Articles Posted in Intellectual Property

Our national nightmare is over. In-N-Out Burger has reached a settlement it is trademark infringement lawsuit against claims against Grab-N-Go Burgers.

In-N-Out-Burger’s lawsuit alleged that Grab-N-Go stole its menu ideas and graphic design. Think McDowell’s and McDonald’s in Coming to America.

According to the lawsuit, the restaurant is clearly modeled after In-N-Out’s restaurants. The name of the restaurant, particularly the use of “N” as short for the word “and,” the menu selection, the color scheme, and the design of the restaurant… it all screams copycat.

The Washington Redskins – who play football in Maryland – won last week a lawsuit challenging the Trademark Office’s decision to cancel the Redskins’ trademark as racially derogatory. The court found essentially that too much time has elapsed and the Redskins would be prejudiced by lawsuits that could have been brought long before the Redskins made the investment that they have in the name.

I don’t know what my reaction I have to this ruling. If American Indians are as a group truly offended by the Redskins name they should get rid of it, with or without a court order. But I don’t get the impression that American Indians are offended by the name. My impression comes from American Indians who are more assimilated; I’ve never taken the pulse of people who live on an Indian reservation who might have a different view. But somehow, I doubt it.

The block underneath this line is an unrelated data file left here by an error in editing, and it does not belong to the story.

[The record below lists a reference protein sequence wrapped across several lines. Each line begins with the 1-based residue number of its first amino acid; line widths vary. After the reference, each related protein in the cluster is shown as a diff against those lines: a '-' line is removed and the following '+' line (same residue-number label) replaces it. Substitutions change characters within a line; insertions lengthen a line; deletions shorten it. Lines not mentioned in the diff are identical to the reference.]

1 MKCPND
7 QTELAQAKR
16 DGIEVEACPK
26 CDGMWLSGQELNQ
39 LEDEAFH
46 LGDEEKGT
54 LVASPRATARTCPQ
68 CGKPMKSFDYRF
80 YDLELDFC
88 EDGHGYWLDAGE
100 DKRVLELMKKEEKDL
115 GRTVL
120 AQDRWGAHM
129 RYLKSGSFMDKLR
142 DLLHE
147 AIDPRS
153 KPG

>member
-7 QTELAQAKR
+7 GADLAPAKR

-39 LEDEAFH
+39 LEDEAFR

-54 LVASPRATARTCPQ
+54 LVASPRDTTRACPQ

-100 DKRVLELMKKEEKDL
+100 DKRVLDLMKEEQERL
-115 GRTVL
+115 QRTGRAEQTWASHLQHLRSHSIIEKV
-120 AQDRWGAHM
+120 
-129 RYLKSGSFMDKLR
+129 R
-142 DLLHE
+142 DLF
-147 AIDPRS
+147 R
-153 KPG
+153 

According to the Sports Business Journal, Major League Baseball and its Players’ Association are submitting a Writ of Certiorari to the U.S. Supreme Court to overturn a ruling made by the 8th Circuit Court of Appeals that allows fantasy baseball companies to continue to use players’ names and statistics without paying a licensing fee.

Major League Baseball has argued that players should be paid when their names are used for fantasy baseball leagues. Conveniently, they believe the players should be paid in the same way they are paid when their names are used to endorse products.

The problem Major League Baseball has had in advancing this argument is that their position flies in the face of existing copyright law. As the 8th Circuit pointed out, it would be strange law, to say the least, that a person would not have a First Amendment right to use information that is available to everyone in the public domain. There is no violation of the right of publicity.